I think your issue is illustrative enough to be interesting for other readers of this forum so with your kind permission, I will post sanitized parts of your configuration with changed addresses, and I will try to respond here.

In general, you have stated that in one of your VLANs, your IPv6-related configuration is as follows:

interface Vlan3
 ipv6 address fd00:1:10:1::1/64
 ipv6 nd reachable-time 600000
 ipv6 nd router-preference High
 ipv6 ospf 65000 area 3

and the problem is that stations in this VLAN exhibit multiple IPv6 addresses, as follows:

IPv6 Address. . . . . . . : fd00:1:e0:2010:c4b3:4a81:472:481d(Preferred)

IPv6 Address. . . . . . . : fd00:1:10:1:c4b3:4a81:472:481d(Preferred)

Temporary IPv6 Address. . : fd00:1:e0:2010:fc35:3979:2852:23f3(Preferred)

Temporary IPv6 Address. . : fd00:1:e0:2010:a18b:448:69b:9c3f(Deprecated)

Temporary IPv6 Address. . : fd00:1:e0:2010:a593:a0cb:c393:c864(Deprecated)

Temporary IPv6 Address. . : fd00:1:e0:2010:2109:c8c3:1dec:1128(Deprecated)

Temporary IPv6 Address. . : fd00:1:e0:2010:5d3a:63c8:22a5:dd5d(Deprecated)

Temporary IPv6 Address. . : fd00:1:e0:2010:756a:d277:9a33:ed3e(Deprecated)

Temporary IPv6 Address. . : fd00:1:e0:2010:9136:419c:6a5a:6068(Deprecated)

Temporary IPv6 Address. . : fd00:1:10:1:fc35:3979:2852:23f3(Preferred)

Temporary IPv6 Address. . : fd00:1:10:1:a18b:448:69b:9c3f(Deprecated)

Temporary IPv6 Address. . : fd00:1:10:1:a593:a0cb:c393:c864(Deprecated)

Temporary IPv6 Address. . : fd00:1:10:1:2109:c8c3:1dec:1128(Deprecated)

Temporary IPv6 Address. . : fd00:1:10:1:5d3a:63c8:22a5:dd5d(Deprecated)

Temporary IPv6 Address. . : fd00:1:10:1:756a:d277:9a33:ed3e(Deprecated)

Temporary IPv6 Address. . : fd00:1:10:1:9136:419c:6a5a:6068(Deprecated)

I would need to know more about the configuration of the Windows station in question. However, it seems that this computer either has two IPv6 addresses configured statically on the same interface, one with the fd00:1:e0:2010::/64 prefix and the other with fd00:1:10:1::/64 prefix, or it has received both these addresses via DHCPv6. The first thing to check therefore is whether these two non-temporary IPv6 addresses are correctly present or if there is a configuration glitch causing this particular Windows station to have two addresses.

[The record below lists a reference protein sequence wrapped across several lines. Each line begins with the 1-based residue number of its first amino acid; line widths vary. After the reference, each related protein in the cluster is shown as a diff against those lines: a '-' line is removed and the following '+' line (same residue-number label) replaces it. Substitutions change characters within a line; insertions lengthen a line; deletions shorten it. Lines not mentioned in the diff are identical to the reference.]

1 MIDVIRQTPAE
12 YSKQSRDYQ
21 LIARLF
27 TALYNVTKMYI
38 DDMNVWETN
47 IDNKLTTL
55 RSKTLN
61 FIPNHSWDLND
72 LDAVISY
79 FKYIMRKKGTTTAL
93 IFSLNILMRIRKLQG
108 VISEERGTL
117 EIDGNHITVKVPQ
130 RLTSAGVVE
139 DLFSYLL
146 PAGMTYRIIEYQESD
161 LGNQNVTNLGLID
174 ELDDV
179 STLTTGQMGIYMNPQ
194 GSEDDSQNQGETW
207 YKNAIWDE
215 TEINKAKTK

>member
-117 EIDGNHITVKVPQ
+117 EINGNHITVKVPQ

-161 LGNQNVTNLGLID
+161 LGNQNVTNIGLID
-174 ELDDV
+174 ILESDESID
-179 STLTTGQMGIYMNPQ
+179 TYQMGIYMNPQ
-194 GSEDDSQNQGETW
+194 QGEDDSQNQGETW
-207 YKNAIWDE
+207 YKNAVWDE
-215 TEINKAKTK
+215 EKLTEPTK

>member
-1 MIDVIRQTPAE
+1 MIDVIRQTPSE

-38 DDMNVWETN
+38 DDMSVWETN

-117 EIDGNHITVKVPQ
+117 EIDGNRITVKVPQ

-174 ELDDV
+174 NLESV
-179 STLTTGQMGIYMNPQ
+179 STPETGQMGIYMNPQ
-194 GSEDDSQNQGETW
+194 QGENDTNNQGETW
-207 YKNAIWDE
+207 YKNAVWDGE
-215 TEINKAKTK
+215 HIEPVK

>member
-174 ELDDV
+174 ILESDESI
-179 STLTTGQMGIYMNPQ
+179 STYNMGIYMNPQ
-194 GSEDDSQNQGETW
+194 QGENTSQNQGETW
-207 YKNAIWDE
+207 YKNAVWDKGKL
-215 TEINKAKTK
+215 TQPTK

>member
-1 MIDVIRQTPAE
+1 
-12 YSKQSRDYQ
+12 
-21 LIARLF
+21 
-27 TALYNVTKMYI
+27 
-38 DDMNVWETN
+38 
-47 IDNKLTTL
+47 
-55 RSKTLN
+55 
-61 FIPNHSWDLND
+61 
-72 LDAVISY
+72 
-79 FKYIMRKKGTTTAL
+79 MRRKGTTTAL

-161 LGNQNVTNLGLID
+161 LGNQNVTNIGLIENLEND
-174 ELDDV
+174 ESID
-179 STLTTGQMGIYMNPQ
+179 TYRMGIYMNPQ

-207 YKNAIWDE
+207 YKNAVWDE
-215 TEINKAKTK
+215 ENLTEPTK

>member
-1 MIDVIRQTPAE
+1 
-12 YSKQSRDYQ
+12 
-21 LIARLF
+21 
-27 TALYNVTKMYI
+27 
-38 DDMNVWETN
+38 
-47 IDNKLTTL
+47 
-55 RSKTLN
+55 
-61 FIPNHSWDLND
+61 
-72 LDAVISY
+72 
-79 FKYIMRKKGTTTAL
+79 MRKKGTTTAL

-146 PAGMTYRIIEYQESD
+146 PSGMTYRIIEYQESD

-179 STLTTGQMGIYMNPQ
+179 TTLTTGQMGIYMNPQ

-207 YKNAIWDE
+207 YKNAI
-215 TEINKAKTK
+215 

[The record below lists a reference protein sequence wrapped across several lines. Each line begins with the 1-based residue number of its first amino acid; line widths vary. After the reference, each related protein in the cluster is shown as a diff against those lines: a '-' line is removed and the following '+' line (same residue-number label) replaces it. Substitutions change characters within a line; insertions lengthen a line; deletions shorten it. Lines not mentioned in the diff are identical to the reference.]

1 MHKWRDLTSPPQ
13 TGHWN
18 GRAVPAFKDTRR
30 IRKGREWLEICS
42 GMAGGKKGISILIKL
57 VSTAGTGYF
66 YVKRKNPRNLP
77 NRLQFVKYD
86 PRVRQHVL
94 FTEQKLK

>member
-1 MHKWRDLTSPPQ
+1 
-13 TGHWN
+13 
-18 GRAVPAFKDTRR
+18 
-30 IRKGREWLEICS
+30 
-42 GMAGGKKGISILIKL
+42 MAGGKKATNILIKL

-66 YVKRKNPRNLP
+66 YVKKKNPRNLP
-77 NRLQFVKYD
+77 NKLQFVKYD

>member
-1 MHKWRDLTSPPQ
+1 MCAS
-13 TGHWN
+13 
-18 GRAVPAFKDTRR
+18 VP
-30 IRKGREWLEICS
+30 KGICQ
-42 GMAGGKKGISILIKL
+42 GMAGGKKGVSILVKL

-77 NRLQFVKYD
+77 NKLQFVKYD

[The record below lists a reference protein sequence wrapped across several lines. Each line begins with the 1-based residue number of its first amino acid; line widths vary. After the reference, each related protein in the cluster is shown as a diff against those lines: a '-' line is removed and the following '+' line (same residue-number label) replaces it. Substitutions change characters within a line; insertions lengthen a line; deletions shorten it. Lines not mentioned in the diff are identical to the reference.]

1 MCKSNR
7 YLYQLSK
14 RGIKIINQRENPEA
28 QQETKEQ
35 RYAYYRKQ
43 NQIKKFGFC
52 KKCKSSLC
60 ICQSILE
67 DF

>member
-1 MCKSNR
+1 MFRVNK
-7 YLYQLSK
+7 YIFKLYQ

The number of temporary addresses shown here is somewhat surprising to me but nonetheless, as you can see, all temporary addresses can be divided into two sets, each having a prefix derived from the particular non-temporary address. In addition, in each of these sets, only one temporary address is in the preferred state, others are deprecated.

This would roughly correspond to normal Windows 7 operation for IPv6. For each configured (or RA-discovered) IPv6 prefix, they create a random IPv6 address using this prefix (RFC 4941 Privacy Extensions). This prefix has two time variables controlling its usefullnes - the valid and the preferred time. The valid time is the total time the address is in existence. The preferred time is the time during which this IPv6 address can be used both to accept connections, and to initiate new connections. After the preferred time expires, the address is moved into the deprecated state that allows it to gracefully continue communicating in open sessions but it does not allow it to open new sessions, and a new random address is generated that will be moved to the preferred state. The amount of existing deprecated addresses shown here suggests that, relatively, the valid lifetime is significantly longer than the preferred lifetime. Please keep in mind that the default times in RA messages on Cisco routers are: preferred=604800 seconds (7 days), valid=2592000 seconds (30 days), so if the Windows followed these default settings, there should have been at most 5 temporary addresses present, 4 deprecated and one preferred.

Check out the following document for a very nice explanation of the address states:

http://msdn.microsoft.com/en-us/library/aa917171.aspx

At this point, I do not see a reason for a major concern. However, I certainly suggest double-checking whether the two non-temporary IPv6 addresses on this computer are correct. In addition, I suggest checking the show ipv6 routers vlan3 command on your multilayer switch to see if there are any other routers reported. I assume that the only router in the VLAN 3 is the multilayer switch whose configuration you have sent me, so this output should not reveal any more routers. I will also try to find out if there is a quick way of displaying the preferred/valid times of temporary addresses in Windows 7 so we can check your settings more closely.

I hope to follow up on this thread soon.

Best regards,

Peter

Peter Paluch Fri, 11/08/2013 - 06:19